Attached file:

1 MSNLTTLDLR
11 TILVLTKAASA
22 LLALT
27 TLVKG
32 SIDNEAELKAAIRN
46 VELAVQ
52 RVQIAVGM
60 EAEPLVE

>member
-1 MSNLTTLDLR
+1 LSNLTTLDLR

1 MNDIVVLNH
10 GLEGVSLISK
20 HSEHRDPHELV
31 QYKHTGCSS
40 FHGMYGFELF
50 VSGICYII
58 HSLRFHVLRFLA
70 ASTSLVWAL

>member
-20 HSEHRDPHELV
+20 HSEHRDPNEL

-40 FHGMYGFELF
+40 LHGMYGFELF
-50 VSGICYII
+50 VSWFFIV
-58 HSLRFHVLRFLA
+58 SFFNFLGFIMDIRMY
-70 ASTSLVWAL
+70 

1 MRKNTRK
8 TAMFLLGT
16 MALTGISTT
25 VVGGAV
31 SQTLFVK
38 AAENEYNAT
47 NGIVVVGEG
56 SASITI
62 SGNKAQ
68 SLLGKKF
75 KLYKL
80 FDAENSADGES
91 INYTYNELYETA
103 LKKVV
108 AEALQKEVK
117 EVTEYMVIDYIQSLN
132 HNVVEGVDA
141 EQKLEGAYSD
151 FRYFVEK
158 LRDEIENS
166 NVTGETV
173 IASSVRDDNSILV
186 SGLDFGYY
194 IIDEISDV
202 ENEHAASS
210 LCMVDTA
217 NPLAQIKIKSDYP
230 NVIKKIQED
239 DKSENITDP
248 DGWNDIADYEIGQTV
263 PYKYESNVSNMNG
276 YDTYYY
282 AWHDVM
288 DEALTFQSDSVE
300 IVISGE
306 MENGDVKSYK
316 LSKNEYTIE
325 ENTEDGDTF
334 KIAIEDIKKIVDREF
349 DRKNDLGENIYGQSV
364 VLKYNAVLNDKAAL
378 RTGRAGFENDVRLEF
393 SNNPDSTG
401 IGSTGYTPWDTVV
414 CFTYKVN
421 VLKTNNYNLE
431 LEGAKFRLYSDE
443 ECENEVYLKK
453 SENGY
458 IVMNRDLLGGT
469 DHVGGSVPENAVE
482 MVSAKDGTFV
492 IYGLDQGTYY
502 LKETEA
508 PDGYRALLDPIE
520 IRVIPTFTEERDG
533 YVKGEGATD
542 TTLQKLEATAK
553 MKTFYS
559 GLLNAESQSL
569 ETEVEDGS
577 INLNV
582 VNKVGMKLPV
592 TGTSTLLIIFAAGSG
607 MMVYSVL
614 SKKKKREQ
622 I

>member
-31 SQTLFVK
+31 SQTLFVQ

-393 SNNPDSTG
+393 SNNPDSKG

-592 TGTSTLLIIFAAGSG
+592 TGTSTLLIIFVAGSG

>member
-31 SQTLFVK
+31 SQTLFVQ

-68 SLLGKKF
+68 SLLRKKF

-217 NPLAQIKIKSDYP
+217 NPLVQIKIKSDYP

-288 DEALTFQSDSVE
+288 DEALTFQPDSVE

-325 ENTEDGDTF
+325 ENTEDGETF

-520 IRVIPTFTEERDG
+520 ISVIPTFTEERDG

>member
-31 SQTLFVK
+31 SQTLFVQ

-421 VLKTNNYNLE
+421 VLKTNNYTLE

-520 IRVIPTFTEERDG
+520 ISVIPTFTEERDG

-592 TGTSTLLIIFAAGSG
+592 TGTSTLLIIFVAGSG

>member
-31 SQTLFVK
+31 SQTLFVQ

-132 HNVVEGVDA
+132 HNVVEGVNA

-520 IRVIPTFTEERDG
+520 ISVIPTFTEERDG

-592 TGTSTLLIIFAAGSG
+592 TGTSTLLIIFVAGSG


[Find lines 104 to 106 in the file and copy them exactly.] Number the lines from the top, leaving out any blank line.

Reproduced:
+592 TGTSTLLIIFVAGSG

>member
-31 SQTLFVK